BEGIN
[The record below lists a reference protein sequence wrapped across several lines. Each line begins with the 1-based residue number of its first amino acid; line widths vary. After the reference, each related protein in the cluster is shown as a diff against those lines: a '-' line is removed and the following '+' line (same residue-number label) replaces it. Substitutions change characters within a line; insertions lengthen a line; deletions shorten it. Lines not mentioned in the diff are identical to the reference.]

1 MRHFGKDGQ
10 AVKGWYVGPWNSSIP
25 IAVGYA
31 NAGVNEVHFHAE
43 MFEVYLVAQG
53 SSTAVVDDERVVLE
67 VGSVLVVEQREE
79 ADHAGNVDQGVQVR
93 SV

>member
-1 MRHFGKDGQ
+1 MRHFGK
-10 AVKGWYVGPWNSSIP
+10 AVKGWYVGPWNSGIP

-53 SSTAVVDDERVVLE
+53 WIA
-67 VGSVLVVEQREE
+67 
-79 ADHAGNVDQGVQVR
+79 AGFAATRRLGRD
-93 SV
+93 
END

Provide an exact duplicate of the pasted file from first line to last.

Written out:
[The record below lists a reference protein sequence wrapped across several lines. Each line begins with the 1-based residue number of its first amino acid; line widths vary. After the reference, each related protein in the cluster is shown as a diff against those lines: a '-' line is removed and the following '+' line (same residue-number label) replaces it. Substitutions change characters within a line; insertions lengthen a line; deletions shorten it. Lines not mentioned in the diff are identical to the reference.]

1 MRHFGKDGQ
10 AVKGWYVGPWNSSIP
25 IAVGYA
31 NAGVNEVHFHAE
43 MFEVYLVAQG
53 SSTAVVDDERVVLE
67 VGSVLVVEQREE
79 ADHAGNVDQGVQVR
93 SV

>member
-1 MRHFGKDGQ
+1 MRHFGK
-10 AVKGWYVGPWNSSIP
+10 AVKGWYVGPWNSGIP

-53 SSTAVVDDERVVLE
+53 WIA
-67 VGSVLVVEQREE
+67 
-79 ADHAGNVDQGVQVR
+79 AGFAATRRLGRD
-93 SV
+93 